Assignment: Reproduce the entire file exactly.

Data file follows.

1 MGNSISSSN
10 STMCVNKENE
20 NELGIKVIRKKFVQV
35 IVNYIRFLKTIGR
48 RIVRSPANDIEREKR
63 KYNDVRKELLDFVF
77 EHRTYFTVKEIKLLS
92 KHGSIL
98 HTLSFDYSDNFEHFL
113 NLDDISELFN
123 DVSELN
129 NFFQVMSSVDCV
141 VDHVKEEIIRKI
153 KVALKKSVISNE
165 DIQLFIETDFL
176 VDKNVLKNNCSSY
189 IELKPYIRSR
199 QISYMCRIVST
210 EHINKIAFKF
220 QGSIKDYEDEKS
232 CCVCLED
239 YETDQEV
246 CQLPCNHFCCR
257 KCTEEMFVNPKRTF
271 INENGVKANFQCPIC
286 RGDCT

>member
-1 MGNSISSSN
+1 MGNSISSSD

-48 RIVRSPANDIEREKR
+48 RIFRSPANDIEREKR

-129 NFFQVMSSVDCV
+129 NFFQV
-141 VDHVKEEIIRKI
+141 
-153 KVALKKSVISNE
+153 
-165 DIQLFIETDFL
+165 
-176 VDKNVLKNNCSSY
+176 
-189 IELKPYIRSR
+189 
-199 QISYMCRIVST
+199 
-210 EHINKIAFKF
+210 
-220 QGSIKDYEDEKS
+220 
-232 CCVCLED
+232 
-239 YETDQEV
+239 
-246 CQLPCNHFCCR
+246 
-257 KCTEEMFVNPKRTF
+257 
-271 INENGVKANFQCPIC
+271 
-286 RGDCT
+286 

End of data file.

1 MGNSISSSN
10 STMCVNKENE
20 NELGIKVIRKKFVQV
35 IVNYIRFLKTIGR
48 RIVRSPANDIEREKR
63 KYNDVRKELLDFVF
77 EHRTYFTVKEIKLLS
92 KHGSIL
98 HTLSFDYSDNFEHFL
113 NLDDISELFN
123 DVSELN
129 NFFQVMSSVDCV
141 VDHVKEEIIRKI
153 KVALKKSVISNE
165 DIQLFIETDFL
176 VDKNVLKNNCSSY
189 IELKPYIRSR
199 QISYMCRIVST
210 EHINKIAFKF
220 QGSIKDYEDEKS
232 CCVCLED
239 YETDQEV
246 CQLPCNHFCCR
257 KCTEEMFVNPKRTF
271 INENGVKANFQCPIC
286 RGDCT

>member
-1 MGNSISSSN
+1 MGNSISSSD

-48 RIVRSPANDIEREKR
+48 RIFRSPANDIEREKR

-129 NFFQVMSSVDCV
+129 NFFQV
-141 VDHVKEEIIRKI
+141 
-153 KVALKKSVISNE
+153 
-165 DIQLFIETDFL
+165 
-176 VDKNVLKNNCSSY
+176 
-189 IELKPYIRSR
+189 
-199 QISYMCRIVST
+199 
-210 EHINKIAFKF
+210 
-220 QGSIKDYEDEKS
+220 
-232 CCVCLED
+232 
-239 YETDQEV
+239 
-246 CQLPCNHFCCR
+246 
-257 KCTEEMFVNPKRTF
+257 
-271 INENGVKANFQCPIC
+271 
-286 RGDCT
+286 